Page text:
When we were in San Diego in March, we bought a ticket to a local amusement park and with it, we got a year pass to the park. We live less than 2 hours away, so we figured that we’d make pretty good use of it this year and tucked our passes away for safe keeping. A few days later, Eli fell off the bed and everything changed. The day of his injury we had been planning to swing by the park on our way out of town and after we were released from the first hospital, (but before we were admitted for several days at the second one), we decided to head to the park to see if it would perk our very sad, but (we thought) okay baby up.
We knew that there was a great little Sesame Street area there, so we took Eli to see it. He’s a Sesame Street fanatic (as much as one can be on one show a day at that age), and yet, nothing registered on his face. We took him into the souvenir shop and let him check out the stuffed animals because he’s a boy who loves nothing more than a good stuffed animal and once again, nothing. Just a sad, tired baby.
I was overly excitedly showing him every incarnation of Elmo (Elmo with a snorkel! Elmo with a bathing suit!) and he just looked up at me, so incredibly sad and tired. It had been such an awful morning and I really thought maybe we could turn the day around, but after about an hour with no success, we decided to drive home, where everything went to hell and then to a hospital.
And we hadn’t gone back since then. Partially because we’ve been busy and partially because I had no desire to ever set foot in the city of San Diego, let alone in the park again. So when my husband suggested we go before the summer was over, I hesitated. On the one hand, I knew Eli was old enough that he would get a huge kick out of it- especially the Sesame Street stuff. On the other hand, I knew that it was going to be incredibly emotionally challenging for me.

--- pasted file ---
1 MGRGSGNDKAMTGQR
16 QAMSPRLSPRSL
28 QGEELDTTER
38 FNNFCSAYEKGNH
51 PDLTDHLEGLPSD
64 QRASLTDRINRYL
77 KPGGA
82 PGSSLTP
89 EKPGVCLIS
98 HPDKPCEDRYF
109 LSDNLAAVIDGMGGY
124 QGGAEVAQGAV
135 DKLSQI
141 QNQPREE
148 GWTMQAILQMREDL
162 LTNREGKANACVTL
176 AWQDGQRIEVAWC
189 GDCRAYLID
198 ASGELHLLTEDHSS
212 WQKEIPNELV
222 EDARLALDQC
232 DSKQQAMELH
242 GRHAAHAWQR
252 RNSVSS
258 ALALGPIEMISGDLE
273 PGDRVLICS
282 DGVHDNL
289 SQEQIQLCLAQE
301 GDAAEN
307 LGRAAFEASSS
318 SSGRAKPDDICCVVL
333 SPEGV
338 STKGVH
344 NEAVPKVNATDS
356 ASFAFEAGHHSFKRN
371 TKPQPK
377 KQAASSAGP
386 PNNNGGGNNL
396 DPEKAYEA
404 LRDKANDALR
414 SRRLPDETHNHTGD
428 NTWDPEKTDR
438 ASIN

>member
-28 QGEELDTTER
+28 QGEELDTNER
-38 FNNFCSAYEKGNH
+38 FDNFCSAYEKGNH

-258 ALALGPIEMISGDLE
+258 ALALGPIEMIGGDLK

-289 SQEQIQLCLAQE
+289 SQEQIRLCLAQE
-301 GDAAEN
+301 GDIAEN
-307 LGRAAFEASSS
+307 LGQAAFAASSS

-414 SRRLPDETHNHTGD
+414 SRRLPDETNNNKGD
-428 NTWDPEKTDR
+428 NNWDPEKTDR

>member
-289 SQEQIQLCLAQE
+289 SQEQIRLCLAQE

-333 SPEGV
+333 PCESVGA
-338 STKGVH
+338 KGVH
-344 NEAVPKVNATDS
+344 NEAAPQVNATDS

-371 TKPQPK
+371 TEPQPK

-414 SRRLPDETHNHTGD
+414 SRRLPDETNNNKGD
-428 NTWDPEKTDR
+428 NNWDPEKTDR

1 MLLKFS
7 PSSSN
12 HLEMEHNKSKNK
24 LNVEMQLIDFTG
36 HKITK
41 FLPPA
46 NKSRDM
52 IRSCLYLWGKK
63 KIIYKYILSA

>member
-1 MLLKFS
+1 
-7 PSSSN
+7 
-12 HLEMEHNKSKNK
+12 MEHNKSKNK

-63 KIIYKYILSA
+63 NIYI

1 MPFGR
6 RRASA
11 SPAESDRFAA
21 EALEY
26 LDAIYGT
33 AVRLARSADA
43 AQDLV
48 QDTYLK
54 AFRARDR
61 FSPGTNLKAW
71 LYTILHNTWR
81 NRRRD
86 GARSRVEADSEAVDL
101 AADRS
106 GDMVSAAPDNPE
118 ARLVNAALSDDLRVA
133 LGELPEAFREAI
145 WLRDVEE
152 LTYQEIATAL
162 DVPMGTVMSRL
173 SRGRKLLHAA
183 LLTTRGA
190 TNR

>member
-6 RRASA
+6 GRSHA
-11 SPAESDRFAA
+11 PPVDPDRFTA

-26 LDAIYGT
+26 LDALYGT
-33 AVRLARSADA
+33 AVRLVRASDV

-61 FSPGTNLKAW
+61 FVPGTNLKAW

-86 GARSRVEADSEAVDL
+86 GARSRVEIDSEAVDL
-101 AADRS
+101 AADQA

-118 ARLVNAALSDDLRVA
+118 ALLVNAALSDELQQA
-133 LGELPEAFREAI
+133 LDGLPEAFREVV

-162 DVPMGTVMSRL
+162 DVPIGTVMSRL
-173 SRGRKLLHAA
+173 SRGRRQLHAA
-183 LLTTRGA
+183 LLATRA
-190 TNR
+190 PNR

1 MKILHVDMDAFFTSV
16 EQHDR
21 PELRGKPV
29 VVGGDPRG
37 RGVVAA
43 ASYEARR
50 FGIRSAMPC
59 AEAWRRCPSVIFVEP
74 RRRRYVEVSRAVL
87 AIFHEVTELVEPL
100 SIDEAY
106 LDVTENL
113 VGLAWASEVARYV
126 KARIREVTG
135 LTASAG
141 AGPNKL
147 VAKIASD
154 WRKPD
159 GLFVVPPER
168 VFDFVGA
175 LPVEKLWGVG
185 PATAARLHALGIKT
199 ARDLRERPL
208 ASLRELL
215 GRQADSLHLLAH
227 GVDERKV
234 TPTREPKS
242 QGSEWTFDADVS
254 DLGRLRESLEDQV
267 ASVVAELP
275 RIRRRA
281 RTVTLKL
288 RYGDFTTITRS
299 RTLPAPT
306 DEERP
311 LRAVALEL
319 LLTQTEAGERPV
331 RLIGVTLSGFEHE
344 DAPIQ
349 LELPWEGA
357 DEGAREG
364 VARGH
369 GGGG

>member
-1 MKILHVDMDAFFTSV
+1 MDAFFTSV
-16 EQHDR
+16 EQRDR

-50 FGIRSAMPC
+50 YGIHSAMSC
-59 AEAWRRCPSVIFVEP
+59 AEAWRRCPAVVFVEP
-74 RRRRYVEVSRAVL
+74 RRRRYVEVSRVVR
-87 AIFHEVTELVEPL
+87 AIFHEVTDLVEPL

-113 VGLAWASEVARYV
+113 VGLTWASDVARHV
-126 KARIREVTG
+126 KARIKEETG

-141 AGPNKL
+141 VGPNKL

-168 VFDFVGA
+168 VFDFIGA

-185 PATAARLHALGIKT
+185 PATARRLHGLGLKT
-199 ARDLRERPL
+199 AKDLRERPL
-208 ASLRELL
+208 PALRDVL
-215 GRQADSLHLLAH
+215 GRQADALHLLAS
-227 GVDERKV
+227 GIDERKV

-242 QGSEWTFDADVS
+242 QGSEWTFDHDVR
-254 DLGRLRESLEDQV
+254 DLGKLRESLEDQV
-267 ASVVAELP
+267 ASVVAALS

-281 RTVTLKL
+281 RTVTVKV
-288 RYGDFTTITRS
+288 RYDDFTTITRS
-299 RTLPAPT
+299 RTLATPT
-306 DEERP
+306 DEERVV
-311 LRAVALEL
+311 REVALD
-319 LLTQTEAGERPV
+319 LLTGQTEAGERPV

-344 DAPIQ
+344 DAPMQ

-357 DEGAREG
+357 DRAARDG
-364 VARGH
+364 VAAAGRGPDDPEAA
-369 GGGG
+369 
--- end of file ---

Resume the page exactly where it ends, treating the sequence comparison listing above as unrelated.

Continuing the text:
Ultimately, I set my issues aside and on Saturday, we went back.
Getting there was the first challenge since the hotel where Eli got hurt (and where A LOT of my issues still live, it seems) is less than a mile away and it’s on all the signs to get to the park. But we got there without any issue, parked and walked in. It was like getting slapped in the face with memories, ones I really never wanted to remember. We had a nice lunch and headed to the Sesame Street area. As we predicted, Eli had the best time. He played in the water fountains, watched the Sesame Street show and got to meet Elmo, Cookie Monster and Zoe. And as soon as he saw Cookie Monster, he ran up to him and waved. I melted a little.
After we got him into dry clothes, we went to that souvenir shop. I needed to do it, for me mostly, but a little bit for Eli too. We browsed the stuffed animals for a bit and Eli’s eyes were huge. Usually, if you present him with 2 stuffed animals, he’ll pick one and hug it, but on Saturday he grabbed both, and pulled them into his face, happily snuggling. And so he got 2 (Cookie Monster and Murray. I have pictures, but they’re on my husband’s phone). Frankly, I’d have bought the whole store if he wanted.
And as we walked away from the store, I cried. I’m think they were a mixture of sadness and relief. When we left the park that day in March, I had no idea what lay ahead of us. It was the worst day of my life and holds so much power over me still, even 5 months later. And so seeing Eli with those stuffed animals both served to bring me back to that day, reminding me of how very not okay he was and how horrible the experience was for us, but it also brought me forward to now. To my healthy, happy little boy.
While the emotional fallout from our trip hasn’t been insignificant, I think in some way, I needed to do this. I needed to go back (though I really, really could’ve done without driving past both the hotel and the hospital on the way home), I needed to create new, happy memories in that place that has so many sad ones.
Going back reminded me that there are 2 kinds of healing that have to take place after accidents like these. Eli’s physical healing was relatively quick and as far as we know, complete. The emotional healing is slow. It’s tenuous and arduous. But it’s happening, one day at a time. One memory at a time. One fear at a time. There are still some gaping wounds left to heal, but we’re getting there.